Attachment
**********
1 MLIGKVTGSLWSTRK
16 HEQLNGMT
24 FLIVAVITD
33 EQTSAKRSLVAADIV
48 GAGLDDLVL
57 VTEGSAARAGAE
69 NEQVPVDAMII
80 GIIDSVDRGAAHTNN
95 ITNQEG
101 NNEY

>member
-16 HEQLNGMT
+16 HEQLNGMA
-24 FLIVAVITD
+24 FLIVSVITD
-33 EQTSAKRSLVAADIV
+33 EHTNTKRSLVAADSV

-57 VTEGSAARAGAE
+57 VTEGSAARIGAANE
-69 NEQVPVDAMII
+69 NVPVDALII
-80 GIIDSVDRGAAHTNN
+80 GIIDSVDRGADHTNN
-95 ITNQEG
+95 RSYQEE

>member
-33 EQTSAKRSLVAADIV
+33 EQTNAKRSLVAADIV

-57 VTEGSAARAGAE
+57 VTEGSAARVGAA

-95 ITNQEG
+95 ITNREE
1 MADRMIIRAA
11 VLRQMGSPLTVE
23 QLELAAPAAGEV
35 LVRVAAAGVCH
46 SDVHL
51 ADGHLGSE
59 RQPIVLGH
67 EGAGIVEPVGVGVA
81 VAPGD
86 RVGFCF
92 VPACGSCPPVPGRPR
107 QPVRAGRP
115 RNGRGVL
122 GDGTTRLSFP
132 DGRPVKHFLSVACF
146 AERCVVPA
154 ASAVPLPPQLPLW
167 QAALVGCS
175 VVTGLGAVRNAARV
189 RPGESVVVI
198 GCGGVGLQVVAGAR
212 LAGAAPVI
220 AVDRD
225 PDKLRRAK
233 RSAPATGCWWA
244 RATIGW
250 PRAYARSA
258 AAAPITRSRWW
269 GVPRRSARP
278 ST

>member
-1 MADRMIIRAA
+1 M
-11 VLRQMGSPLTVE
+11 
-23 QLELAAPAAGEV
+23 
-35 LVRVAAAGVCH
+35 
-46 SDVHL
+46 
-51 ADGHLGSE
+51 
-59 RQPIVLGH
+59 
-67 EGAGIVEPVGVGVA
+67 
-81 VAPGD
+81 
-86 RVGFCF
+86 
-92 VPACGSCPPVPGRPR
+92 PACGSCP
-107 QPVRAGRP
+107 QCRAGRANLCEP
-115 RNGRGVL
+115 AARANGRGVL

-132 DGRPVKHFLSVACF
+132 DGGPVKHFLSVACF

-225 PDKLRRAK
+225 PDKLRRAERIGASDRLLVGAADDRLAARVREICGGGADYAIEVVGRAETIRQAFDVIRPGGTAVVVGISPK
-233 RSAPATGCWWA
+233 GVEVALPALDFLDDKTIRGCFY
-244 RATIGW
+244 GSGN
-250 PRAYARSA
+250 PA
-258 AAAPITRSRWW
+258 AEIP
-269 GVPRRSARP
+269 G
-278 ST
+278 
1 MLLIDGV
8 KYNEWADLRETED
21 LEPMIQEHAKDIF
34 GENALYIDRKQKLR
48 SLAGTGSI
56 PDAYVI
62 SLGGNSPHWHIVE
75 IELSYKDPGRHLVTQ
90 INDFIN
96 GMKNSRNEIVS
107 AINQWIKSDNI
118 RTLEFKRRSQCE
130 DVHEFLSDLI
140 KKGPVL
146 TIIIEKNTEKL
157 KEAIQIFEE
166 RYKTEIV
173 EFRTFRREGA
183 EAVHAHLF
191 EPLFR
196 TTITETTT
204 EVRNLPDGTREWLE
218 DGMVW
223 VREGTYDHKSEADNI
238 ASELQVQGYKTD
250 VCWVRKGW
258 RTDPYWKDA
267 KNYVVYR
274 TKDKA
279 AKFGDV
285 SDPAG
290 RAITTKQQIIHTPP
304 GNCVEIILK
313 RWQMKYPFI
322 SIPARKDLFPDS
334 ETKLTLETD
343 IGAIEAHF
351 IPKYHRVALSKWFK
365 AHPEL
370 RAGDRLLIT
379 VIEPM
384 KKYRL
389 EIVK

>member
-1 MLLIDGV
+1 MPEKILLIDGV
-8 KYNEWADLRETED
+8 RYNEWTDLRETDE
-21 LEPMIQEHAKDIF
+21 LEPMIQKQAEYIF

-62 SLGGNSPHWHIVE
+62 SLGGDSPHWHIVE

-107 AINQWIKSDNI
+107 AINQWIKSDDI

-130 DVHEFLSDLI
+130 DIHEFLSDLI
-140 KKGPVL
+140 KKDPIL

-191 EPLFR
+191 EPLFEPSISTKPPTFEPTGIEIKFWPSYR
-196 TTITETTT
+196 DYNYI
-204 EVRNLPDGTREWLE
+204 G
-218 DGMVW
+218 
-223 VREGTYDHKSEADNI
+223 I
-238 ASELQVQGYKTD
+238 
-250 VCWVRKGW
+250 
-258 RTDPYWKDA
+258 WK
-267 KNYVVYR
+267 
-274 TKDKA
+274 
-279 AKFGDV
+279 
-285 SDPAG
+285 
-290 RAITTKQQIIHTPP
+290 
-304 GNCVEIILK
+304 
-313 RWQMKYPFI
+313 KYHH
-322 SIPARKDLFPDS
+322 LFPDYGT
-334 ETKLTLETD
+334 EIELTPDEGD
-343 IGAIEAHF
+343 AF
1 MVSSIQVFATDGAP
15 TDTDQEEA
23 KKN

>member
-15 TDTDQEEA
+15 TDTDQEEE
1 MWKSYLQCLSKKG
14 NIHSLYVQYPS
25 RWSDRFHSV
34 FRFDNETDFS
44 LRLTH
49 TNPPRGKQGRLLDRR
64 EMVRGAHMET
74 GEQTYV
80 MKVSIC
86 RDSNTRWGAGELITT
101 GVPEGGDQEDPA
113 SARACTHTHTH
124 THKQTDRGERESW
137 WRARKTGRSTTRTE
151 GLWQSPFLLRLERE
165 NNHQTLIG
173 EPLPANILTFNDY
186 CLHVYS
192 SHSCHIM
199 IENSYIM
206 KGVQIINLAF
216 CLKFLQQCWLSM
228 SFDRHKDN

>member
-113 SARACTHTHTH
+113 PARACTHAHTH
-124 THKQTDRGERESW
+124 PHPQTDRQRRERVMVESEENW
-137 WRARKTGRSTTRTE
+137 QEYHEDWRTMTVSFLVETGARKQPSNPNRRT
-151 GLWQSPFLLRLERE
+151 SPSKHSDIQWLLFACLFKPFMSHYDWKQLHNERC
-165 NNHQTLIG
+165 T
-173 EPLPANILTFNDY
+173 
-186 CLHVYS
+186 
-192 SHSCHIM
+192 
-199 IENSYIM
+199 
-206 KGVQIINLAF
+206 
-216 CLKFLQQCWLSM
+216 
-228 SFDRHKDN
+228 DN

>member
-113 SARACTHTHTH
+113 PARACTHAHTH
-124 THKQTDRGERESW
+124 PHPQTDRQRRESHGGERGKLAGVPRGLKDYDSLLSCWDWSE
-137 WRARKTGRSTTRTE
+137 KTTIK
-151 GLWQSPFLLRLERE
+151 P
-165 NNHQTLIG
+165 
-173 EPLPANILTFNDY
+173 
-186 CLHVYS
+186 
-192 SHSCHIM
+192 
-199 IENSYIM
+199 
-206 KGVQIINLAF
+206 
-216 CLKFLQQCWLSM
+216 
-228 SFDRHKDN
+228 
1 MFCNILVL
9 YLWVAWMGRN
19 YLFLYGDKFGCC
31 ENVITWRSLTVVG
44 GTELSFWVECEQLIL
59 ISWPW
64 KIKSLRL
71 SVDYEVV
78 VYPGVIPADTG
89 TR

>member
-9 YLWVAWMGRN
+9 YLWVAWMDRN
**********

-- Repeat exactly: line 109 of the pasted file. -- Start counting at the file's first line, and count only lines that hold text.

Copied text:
34 GENALYIDRKQKLR